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Psychology of “Religion vs. Science” Debates

Donna requested (see comments) that I share my views on the “psychology of science and religion arguments.” I studied sciences at the university, and I have also taken courses in religious studies; nonetheless, I rarely watch science/religion debates because from what I have seen, both sides frequently act like fighters in a video game: They do not seem interested in understanding or learning, but only in defeating each other.

And in those debates where both sides do seem to understand each other, they nevertheless cherry-pick facts and statistics, oversimplify and distort their opponents’ views, and use subtle (and at times not so subtle) strategies—mockery, sarcasm, insults, etc. Again, the goal appears to be winning and nothing more.

Indeed, many debates are of such poor quality that if the same arguments were used in discussing anything other than “religion vs. science,” most educated people would neither watch nor participate in these debates.

So the question is, Why do such debates continue and why do they attract people’s attention?

Existential questions

Our world can be confusing. Many of us wonder:

  • What is the meaning of it all?
  • What is the ultimate purpose of life/universe?
  • What is the purpose of my life (why am I here)?
  • How should we live our lives?
  • Why do I suffer?
  • Who am I?

We may look to science for answers; however, science is not interested in (nor really capable of) answering such existential questions. What science does best is offer powerful theories (the Big Bang theory, evolution) that describe the material world and physical life.

What about religion? Religion is interested in answering these existential questions, but religion no longer holds the same authority it once did. In our modern world, religion has been relegated to the private sphere—to personal belief, not public truths.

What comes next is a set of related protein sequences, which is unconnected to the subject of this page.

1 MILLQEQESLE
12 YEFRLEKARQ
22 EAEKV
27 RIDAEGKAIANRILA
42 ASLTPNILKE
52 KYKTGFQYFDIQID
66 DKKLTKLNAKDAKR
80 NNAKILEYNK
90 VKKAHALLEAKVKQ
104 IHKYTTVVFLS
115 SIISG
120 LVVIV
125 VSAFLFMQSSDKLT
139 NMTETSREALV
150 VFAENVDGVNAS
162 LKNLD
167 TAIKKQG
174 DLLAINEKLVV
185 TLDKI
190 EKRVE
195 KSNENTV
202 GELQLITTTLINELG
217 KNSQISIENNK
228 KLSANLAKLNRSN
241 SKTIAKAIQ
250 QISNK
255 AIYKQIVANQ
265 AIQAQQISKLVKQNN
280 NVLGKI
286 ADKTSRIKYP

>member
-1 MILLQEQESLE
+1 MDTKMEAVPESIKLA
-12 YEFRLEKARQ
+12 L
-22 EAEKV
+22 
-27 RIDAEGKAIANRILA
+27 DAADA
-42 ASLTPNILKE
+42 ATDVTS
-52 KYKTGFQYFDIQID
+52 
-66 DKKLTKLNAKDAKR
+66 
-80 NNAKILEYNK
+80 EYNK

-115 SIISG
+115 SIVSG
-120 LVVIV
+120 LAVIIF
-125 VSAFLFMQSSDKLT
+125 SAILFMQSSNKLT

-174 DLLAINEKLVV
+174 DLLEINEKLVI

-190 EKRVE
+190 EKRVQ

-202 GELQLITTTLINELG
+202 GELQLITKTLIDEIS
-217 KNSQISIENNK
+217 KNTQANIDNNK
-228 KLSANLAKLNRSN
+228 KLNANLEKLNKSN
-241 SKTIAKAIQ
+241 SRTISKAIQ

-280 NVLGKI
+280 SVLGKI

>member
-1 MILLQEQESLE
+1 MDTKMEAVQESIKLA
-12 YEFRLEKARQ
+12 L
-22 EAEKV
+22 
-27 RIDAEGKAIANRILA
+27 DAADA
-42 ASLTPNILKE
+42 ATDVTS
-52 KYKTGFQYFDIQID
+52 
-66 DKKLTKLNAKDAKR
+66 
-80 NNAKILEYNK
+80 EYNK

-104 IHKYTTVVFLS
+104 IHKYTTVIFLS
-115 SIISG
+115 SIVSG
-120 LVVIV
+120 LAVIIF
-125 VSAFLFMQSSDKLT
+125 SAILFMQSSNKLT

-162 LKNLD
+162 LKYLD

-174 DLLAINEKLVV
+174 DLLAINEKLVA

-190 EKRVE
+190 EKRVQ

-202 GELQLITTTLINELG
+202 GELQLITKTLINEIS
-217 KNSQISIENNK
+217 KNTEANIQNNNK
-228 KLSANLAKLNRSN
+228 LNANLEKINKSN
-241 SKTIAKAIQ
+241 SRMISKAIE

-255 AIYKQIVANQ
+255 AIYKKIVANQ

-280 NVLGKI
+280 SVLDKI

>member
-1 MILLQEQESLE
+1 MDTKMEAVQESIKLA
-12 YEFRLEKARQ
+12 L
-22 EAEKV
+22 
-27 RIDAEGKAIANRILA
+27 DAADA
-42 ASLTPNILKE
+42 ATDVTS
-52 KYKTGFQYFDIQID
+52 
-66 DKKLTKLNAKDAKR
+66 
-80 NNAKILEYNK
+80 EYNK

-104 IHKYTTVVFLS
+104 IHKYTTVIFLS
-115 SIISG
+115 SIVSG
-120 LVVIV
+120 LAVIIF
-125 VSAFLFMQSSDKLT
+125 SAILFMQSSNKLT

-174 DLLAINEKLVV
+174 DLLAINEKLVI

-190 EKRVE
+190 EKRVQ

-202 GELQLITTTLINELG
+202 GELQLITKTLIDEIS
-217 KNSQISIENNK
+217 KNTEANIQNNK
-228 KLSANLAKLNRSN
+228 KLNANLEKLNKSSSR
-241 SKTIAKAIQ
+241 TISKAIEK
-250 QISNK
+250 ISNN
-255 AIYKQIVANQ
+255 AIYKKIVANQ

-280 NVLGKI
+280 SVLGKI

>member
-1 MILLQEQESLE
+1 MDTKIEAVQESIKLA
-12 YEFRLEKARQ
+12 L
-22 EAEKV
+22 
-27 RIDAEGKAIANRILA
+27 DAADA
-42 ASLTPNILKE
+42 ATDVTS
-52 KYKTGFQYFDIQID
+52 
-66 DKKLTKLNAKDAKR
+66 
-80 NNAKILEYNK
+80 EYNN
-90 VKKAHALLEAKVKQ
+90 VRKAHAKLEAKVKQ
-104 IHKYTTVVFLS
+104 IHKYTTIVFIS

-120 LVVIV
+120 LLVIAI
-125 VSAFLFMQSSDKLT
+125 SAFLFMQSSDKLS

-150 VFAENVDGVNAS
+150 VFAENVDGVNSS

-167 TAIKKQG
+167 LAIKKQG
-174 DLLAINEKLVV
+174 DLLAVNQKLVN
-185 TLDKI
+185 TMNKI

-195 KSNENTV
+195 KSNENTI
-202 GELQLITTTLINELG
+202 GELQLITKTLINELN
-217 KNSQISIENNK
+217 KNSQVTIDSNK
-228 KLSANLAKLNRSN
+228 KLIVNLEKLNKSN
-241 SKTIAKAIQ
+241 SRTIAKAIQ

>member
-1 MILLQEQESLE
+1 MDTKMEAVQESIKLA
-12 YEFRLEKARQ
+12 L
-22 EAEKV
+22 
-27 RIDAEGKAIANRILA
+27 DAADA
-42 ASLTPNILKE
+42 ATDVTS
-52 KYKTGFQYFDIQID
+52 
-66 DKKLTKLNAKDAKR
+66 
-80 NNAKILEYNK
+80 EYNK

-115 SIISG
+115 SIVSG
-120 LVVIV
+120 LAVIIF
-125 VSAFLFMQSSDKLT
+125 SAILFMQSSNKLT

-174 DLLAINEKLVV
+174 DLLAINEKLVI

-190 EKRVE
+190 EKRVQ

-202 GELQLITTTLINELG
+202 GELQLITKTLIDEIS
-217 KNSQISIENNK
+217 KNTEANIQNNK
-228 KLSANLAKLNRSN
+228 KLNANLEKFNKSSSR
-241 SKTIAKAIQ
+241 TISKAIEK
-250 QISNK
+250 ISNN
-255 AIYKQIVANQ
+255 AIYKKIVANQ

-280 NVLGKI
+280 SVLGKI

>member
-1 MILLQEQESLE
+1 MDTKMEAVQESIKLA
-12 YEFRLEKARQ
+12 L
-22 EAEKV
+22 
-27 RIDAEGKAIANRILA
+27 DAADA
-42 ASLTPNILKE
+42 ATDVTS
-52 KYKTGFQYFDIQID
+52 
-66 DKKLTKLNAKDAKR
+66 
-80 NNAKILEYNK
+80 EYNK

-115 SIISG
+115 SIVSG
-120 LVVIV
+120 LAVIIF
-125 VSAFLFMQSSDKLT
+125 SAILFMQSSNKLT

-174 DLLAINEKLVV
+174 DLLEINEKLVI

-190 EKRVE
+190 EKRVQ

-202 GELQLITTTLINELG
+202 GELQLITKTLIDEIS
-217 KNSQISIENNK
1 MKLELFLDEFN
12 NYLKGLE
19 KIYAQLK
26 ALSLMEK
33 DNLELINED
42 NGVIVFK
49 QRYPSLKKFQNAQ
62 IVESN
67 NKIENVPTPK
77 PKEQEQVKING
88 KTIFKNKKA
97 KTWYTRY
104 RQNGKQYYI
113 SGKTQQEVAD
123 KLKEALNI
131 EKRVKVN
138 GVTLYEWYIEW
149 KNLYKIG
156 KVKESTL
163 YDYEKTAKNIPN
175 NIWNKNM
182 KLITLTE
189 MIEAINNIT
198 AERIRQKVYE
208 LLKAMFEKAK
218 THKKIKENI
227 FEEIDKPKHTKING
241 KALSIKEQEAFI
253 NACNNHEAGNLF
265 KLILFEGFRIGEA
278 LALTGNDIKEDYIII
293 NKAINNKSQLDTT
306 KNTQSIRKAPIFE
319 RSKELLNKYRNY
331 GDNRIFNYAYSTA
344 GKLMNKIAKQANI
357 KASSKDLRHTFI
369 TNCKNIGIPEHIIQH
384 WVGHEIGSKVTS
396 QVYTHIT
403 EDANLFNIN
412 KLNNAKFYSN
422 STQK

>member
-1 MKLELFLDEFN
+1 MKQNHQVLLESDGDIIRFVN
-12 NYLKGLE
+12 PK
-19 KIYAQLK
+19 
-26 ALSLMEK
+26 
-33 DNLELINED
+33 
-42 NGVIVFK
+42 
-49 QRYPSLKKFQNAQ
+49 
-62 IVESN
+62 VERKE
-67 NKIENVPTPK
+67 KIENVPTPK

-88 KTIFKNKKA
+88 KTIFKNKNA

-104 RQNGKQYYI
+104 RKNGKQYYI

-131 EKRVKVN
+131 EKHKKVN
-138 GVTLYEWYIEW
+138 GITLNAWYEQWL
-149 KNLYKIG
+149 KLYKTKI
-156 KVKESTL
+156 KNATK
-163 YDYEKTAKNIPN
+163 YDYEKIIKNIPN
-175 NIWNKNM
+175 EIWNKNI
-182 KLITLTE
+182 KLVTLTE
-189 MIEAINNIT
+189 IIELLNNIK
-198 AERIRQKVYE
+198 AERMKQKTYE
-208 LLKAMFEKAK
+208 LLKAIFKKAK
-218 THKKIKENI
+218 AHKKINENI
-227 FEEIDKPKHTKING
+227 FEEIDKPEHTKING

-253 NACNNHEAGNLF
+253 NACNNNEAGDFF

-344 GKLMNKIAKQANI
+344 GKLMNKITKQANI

So what are we left to do when existential questions about our identity and purpose in life have no certain answers? Some of us debate and fight, or watch people who do the same; we feel validated when our view of the world and ourselves wins the day. This makes us feel existentially secure.

Religion and science are human

Science and religion have much in common. They represent human beings’ attempts to understand themselves and the world around them. Indeed, for hundreds of years, science and religion had a much closer relationship than they do now, with the majority of scientists being religious (especially Christians and Muslims).

Individuals who take sides may be assuming that science and religion are like two big countries at war, countries engaged in a battle of good vs. evil, with the fate of the world depending on who wins. They forget that neither “side” can “rule the world.” The universe is far bigger and more complex than such black-and-white metaphors.

I believe one solution to getting past these debates is to see religion and science as human enterprises. So often we talk about religion and science as though they are alien forces that exist in some domain outside human life, but science is done by humans, and religion is practiced by humans too. That is why both can be (and have been) used for good and bad: Helping the poor and finding medical cures, but also justifying mass murder and building deadly weapons.

Concluding thoughts

Pitting the whole of science and religion against one another by oversimplifying and distorting them accomplishes little and may also push the other side to do the same (e.g., adopt fundamentalist views). This is particularly important because religion is tied with identity, so trying to prove some religion is wrong or bad can come across as trying to invalidate the identity of millions of people.

Whether you feel driven to prove science or religion is wrong, take some time and think why you feel so motivated to engage in this discussion. Perhaps the issue is a specific one (e.g., abortion, eugenics), but you are so outraged that you feel justified in attacking the whole of science or religion. Or perhaps you have mistaken correlation (or illusory correlation) for causation. In any case, by thinking about your motivation for the debate or your unwavering support of one side, you may learn more about yourself and what matters to you.

Psychology of “Religion vs. Science” Debates

Arash Emamzadeh

Arash Emamzadeh attended the University of British Columbia in Canada, where he studied genetics and psychology. He has also done graduate work in clinical psychology and neuropsychology in US. Arash maintains a personal psychology blog and a blog for Psychology Today. Arash has a wide range of intellectual and artistic interests; he also maintains a poetry blog.

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APA Reference
Emamzadeh, A. (2019). Psychology of “Religion vs. Science” Debates. Psych Central. Retrieved on February 27, 2020, from


Last updated: 11 Jul 2019
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